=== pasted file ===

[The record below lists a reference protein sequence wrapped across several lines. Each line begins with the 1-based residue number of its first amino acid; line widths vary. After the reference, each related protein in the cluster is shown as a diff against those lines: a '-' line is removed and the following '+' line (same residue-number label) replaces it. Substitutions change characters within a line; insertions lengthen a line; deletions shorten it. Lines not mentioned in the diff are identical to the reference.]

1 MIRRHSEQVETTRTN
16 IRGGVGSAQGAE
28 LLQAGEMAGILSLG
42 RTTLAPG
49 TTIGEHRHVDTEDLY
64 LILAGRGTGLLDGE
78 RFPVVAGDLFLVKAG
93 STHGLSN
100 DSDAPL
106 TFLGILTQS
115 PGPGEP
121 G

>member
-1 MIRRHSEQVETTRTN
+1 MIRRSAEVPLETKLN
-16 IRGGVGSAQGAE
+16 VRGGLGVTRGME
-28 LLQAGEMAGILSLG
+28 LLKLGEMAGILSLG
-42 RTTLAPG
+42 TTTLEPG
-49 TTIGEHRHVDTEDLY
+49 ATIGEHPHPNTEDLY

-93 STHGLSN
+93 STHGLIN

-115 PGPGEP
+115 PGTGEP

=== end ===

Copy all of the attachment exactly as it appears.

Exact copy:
[The record below lists a reference protein sequence wrapped across several lines. Each line begins with the 1-based residue number of its first amino acid; line widths vary. After the reference, each related protein in the cluster is shown as a diff against those lines: a '-' line is removed and the following '+' line (same residue-number label) replaces it. Substitutions change characters within a line; insertions lengthen a line; deletions shorten it. Lines not mentioned in the diff are identical to the reference.]

1 MIRRHSEQVETTRTN
16 IRGGVGSAQGAE
28 LLQAGEMAGILSLG
42 RTTLAPG
49 TTIGEHRHVDTEDLY
64 LILAGRGTGLLDGE
78 RFPVVAGDLFLVKAG
93 STHGLSN
100 DSDAPL
106 TFLGILTQS
115 PGPGEP
121 G

>member
-1 MIRRHSEQVETTRTN
+1 MIRRSAEVPLETKLN
-16 IRGGVGSAQGAE
+16 VRGGLGVTRGME
-28 LLQAGEMAGILSLG
+28 LLKLGEMAGILSLG
-42 RTTLAPG
+42 TTTLEPG
-49 TTIGEHRHVDTEDLY
+49 ATIGEHPHPNTEDLY

-93 STHGLSN
+93 STHGLIN

-115 PGPGEP
+115 PGTGEP